Animal Therapy for Dementia Patients
Speaking with animal therapy practitioners and researches and they will tell you stories about how therapy dogs have successfully helped dementia patients. “Even people with Alzheimer’s recognize a dog, and they see that the dog is someone new in their environment. I think they see it as someone with whom they can interact without any worry,” explains Mara M. Baun, DNSc, a coordinator of the PhD in nursing program at the University of Texas Health Sciences Center at the Houston School of Nursing in Houston.
She has been researching the benefits of therapy animals for over a decade. In one of her studies, she and her team compared degrees of social interaction of adults in an Alzheimer’s unit with and without the presence of a dog. “When they had the pet with them, they had more interactive behaviors, although some of them were aimed at the dog, not at the person,” she says. Her work has shown that this effect is consistent whether the dog and dementia patients interact one-on-one or in a group setting. In addition to stimulating social response, dementia patients can benefit from the presence of therapy animals because of:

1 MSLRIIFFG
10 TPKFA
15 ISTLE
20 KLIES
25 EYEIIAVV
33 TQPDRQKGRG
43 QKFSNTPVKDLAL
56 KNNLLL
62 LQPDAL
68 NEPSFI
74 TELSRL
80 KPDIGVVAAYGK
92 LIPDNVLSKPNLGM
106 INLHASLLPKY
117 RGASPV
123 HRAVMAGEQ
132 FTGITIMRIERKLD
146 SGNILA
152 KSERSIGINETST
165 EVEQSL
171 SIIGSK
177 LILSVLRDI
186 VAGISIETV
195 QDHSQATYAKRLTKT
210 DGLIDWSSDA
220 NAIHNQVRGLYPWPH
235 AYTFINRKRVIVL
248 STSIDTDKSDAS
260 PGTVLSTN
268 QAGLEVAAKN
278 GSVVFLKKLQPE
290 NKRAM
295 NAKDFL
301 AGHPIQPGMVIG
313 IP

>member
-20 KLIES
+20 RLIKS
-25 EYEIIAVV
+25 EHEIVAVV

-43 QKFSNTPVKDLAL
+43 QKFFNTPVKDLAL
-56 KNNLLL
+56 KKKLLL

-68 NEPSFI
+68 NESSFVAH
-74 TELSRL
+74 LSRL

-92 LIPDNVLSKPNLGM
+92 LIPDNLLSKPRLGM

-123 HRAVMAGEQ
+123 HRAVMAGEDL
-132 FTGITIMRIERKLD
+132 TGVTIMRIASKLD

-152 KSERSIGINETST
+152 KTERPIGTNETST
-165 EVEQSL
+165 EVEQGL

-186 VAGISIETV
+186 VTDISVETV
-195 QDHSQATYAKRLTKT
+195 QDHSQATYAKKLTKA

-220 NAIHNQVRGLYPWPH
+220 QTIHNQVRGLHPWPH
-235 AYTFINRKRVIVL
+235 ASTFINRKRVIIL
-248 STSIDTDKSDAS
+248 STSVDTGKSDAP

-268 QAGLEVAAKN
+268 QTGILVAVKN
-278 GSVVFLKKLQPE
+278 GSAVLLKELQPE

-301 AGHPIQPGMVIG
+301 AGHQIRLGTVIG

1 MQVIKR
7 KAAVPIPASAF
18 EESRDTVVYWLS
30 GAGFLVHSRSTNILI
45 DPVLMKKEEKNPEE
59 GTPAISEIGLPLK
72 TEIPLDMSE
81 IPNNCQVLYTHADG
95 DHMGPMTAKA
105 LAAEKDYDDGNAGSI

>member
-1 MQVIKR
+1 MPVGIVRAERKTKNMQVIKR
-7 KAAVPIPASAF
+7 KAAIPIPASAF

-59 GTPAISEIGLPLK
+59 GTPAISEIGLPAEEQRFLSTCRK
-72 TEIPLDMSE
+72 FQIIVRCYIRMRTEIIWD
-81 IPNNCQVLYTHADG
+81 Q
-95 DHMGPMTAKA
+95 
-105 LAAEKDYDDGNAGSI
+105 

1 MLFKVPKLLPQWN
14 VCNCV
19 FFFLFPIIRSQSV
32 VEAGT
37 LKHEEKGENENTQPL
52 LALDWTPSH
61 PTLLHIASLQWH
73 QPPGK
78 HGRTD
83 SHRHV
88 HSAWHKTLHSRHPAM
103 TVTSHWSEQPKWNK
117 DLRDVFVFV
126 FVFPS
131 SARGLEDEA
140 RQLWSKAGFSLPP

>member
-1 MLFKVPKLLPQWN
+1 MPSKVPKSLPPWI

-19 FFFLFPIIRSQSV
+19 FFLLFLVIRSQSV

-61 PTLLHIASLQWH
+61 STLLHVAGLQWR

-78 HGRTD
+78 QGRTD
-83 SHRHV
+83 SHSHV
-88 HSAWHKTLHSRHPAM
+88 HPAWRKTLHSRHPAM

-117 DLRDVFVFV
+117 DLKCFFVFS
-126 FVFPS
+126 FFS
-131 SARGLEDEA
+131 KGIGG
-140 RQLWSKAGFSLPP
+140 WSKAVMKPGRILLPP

• Reducing Agitation: Common among dementia patients, agitation behaviors are reduced in the presence of a dog.
• Physical Activity: Dependent on the patient’s mobility they may be able to groom the animal, toss a ball or even go for a short walk with them, allowing the patient to get some exercise.
• Improved Eating: Dementia patients have been shown to eat more following a dog’s visit.
• Pleasure: Some patients simply enjoy the presence of a dog and its human companion, as well as the tricks therapy dogs can do.